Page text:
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Moral Distress in the Health Professions.

By: Ulrich, Connie M.
Contributor(s): Grady, Christine.
Material type: TextTextSeries: eBooks on Demand.Publisher: Cham : Springer, 2018Copyright date: ©2018Description: 1 online resource (173 pages).Content type: text Media type: computer Carrier type: online resourceISBN: 9783319646268.Subject(s): Ethical problems | Medical ethicsGenre/Form: Electronic books.Additional physical formats: Print version:: Moral Distress in the Health ProfessionsDDC classification: 174.2 Online resources: Click here to view this ebook.
Contents:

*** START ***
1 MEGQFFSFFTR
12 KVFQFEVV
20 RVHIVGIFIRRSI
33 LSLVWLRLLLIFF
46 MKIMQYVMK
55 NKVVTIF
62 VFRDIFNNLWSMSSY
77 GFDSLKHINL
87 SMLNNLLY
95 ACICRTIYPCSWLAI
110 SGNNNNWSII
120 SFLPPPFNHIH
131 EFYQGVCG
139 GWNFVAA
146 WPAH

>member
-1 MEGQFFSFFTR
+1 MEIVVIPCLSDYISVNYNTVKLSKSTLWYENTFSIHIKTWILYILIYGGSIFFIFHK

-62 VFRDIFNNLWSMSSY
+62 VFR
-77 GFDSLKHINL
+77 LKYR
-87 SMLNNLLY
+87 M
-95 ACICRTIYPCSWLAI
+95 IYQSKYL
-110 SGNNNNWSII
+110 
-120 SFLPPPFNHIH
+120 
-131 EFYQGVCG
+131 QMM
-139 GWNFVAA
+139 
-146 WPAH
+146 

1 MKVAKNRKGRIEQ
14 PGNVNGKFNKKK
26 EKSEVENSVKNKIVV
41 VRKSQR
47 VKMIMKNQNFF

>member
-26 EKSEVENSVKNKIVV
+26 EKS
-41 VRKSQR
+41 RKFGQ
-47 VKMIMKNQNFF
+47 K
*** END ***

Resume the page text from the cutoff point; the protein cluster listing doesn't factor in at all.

Intro -- Acknowledgments -- Contents -- Contributors -- 1: Introduction -- 1.1 The Organization of the Book -- References -- 2: What We Know About Moral Distress -- 2.1 Moral Distress: Evolution of the Concept -- 2.2 Conceptual Origin and Evolution of the Definition -- 2.3 Challenges and Critiques of the Definition -- 2.4 Appreciating the Reciprocity of Structure and Agency -- References -- 3: Healthcare Professional Narratives on Moral Distress: Disciplinary Perspectives -- 3.1 Reviews of Moral Distress in Nursing and in Social Work -- 3.1.1 Moral Distress in Nursing: Looking Back to Move Forward -- 3.1.1.1 Introduction -- 3.1.1.2 The Moral Milieu of an Institution: Predecessor Literature -- 3.1.1.3 Shaping and Re-Shaping the Moral Milieu -- 3.1.1.4 Ethics Education and Enduring Issues in Nursing -- 3.1.1.5 Various Critiques of Moral Distress -- 3.1.1.6 Conclusion -- 3.1.2 Social Work Perspective: Moral Distress -- 3.1.2.1 Introduction -- 3.1.2.2 Limitations in Empirical Scholarly Work -- 3.1.2.3 Moral Distress in Social Work -- 3.1.2.4 Root Causes of Moral Distress in Social Work -- 3.1.2.5 Implications for Social Work Education and Practice -- 3.2 Part 2: Healthcare Professional Perspectives -- 3.2.1 A Source of Moral Distress: The Corporatization of Medicine -- 3.2.2 Moral Distress: A Psychiatrist Perspective -- 3.2.3 Physicians' Experiences of Moral Distress and Burnout -- 3.2.3.1 Physician Narratives -- Legal Rights in Organ Donation: Directed Donation -- Right to Information: International Medical Care -- Patient-Physician Communication: Gestational Carrier -- 3.2.4 A Chaplain's Perspective on Moral Distress -- 3.2.5 Moral Distress in Pediatric Nursing and Research -- 3.2.6 Pharmacist's Perspective on Moral Distress in Palliative Care: A Narrative -- References -- 4: A Broader Understanding of Moral Distress.